Over the past several days with October 26, 2018 as its culmination by commemorating the World Polio Day, I had the pleasure of engaging in the fight against polio with Utah Valley University’s (UVU) Rotaract organization. Rotaract is a student club of the Rotary International, a worldwide organization with the mission of creating a more sustainable world. Rotaract recently joined the Utah International Mountain Forum (www.utahimf.org) , a coalition of student clubs at UVU with focus on the advocacy of the United Nations sustainable mountain development agenda. One of Rotary International’s focuses is the fight against polio. To many, the fight against polio has gone quiet during the rise of the 21st century. However, for some people, the fight and struggles against polio is a daily event. Rotary International has made it their goal to eradicate polio from the face of the earth. In the history of mankind, only small pox has ever been eradicated permanently. Now, through the help of thousands of dedicated Rotary International members and the efforts of the “End Polio Now” program, the goal to eradicate polio is in sight.
UIMF hosted before members of the Utah Rotary International as part of celebration of International Mountain Day 2016. On November 16, 2016, Dr. Scott Leckman, then District Governor designate, who has done a lot of work in India, Mrs. Ruth Riley, the President of Provo Rotary and Mr. Dean Jackson, a member of the Provo Rotary informed UVU students about helping people worldwide and in particular mountain communities to eradicate polio.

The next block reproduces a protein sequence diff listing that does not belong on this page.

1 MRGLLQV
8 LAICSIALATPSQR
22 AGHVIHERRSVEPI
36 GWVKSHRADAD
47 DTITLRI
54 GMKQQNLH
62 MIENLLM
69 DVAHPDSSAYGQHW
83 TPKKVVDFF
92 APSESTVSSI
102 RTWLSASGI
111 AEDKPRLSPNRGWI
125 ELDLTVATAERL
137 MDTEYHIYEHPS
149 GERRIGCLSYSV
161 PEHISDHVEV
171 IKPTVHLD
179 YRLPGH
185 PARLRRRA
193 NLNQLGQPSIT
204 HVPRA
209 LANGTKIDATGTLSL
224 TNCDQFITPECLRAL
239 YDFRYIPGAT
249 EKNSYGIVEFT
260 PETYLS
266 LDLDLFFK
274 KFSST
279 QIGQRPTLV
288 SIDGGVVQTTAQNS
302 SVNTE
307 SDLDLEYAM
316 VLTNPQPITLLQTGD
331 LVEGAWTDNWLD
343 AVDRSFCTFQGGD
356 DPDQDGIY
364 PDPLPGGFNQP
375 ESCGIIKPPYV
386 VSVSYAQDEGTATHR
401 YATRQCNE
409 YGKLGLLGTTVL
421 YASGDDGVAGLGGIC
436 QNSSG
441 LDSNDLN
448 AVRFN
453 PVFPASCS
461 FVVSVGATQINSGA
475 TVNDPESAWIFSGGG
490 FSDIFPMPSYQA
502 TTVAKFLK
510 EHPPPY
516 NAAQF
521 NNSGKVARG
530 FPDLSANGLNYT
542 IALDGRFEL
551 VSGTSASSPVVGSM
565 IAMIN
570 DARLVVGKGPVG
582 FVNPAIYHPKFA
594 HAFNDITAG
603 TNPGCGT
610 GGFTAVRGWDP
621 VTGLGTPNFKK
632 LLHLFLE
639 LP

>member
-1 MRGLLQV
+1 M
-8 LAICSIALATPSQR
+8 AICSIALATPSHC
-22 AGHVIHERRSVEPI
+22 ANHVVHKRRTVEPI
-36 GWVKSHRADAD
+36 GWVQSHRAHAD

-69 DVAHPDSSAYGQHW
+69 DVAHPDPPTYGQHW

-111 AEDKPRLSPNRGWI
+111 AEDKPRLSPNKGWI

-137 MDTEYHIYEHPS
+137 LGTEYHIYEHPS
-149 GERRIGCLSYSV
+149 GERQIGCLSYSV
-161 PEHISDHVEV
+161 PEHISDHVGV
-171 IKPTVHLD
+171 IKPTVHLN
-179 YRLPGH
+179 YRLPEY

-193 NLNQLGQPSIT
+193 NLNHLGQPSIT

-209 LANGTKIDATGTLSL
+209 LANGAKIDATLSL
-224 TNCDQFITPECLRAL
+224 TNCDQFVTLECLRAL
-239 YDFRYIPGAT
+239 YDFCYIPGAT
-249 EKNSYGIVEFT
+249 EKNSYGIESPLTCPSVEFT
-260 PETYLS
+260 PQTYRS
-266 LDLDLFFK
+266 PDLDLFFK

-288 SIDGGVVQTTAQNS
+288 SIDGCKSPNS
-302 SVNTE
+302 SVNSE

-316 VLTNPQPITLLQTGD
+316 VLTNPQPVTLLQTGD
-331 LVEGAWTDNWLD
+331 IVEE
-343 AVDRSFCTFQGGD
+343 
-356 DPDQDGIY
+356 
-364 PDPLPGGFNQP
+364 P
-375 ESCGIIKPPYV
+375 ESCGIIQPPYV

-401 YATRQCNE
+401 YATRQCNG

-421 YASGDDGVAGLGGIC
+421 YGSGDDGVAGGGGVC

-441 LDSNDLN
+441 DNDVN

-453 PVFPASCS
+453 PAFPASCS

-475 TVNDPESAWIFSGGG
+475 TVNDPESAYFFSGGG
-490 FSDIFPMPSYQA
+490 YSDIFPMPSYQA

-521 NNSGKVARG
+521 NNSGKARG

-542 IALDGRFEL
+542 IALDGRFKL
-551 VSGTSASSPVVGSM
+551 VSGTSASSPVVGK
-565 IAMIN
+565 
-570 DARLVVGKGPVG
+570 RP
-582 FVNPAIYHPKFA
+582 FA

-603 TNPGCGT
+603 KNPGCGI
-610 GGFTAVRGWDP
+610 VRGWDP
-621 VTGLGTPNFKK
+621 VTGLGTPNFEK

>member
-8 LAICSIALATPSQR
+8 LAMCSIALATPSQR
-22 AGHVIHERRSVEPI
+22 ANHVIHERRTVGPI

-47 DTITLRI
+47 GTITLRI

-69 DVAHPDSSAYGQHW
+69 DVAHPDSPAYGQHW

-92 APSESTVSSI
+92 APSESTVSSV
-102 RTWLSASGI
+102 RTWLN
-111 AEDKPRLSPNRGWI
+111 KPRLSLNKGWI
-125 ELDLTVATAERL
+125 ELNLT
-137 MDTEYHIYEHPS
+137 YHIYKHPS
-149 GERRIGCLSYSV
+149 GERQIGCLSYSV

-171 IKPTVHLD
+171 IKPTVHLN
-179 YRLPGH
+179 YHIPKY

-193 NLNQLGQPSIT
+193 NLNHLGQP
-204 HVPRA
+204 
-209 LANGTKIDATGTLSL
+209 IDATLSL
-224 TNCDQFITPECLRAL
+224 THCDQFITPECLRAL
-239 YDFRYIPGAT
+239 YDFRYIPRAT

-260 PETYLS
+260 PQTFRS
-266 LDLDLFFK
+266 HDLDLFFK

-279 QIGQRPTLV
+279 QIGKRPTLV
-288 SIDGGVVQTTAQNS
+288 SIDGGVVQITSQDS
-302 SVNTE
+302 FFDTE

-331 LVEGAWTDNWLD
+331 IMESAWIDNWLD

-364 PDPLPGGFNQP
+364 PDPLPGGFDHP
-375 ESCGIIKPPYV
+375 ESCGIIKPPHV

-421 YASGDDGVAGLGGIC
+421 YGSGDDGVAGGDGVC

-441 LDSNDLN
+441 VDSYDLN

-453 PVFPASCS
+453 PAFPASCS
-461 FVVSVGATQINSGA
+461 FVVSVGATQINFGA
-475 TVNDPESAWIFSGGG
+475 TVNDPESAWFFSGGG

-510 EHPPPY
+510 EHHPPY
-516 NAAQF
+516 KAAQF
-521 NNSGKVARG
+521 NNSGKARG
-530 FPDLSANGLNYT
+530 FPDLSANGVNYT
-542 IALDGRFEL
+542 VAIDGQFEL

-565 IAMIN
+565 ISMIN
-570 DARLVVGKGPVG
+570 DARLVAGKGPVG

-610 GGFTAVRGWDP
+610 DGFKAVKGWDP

The 2018 World Polio Day activities culminated in an event held at UVU on October 26, 2018 when several members of Utah Rotary International made presentations how they helped educate the public on the effort for polio. Major presentations at the event were made by Mr. Jose Velasco, Rotaract Advisor from the Rotary club of Midvale, UT, and Mr. Jay A. Jacobson, Emeritus Professor at University of Utah School of Medicine and Intermountain Healthcare. Mr. Jacobson shared with audience polio history and where we stand on the issue today. Mr. Velasco told us about Rotaract programs overseas and in Mexico in particular, which sounds very interesting for me to take part.
“End Polio Now”, Rotary International’s program to end polio has become a world-wide effort. (https://www.endpolio.org ). With nearly two and a half billion children around the world vaccinated for the disease, polio cases have become limited to only three countries: Nigeria, Pakistan, and Afghanistan. To spread awareness, End Polio Now is promoted every year on October 24th, which has become World Polio Day. Sponsored by UNICEF and the Bill and Melinda Gates Foundation, World polio day generates significant awareness and funds for the eradication of polio.
William Gum, UVU student marks his finger in pink
During the days leading up to World Polio Day, UVU Rotaract participated in hosting tables to help spread the word about causes, challenges and importance of fighting with polio. Together, we gave out information and accepted donations to help vaccinate children for polio around the world. Those who donated, had the chance to have a finger marked pink to broadcast their aid in the polio effort. Children in the affected countries are marked the same way to show that they have been vaccinated for polio.
Overall, the experience was very insightful to see how far humanity has come in the eradication of diseases, and that soon, we will have our second eradication.
Kyle Warren, member, Rotaract at UVU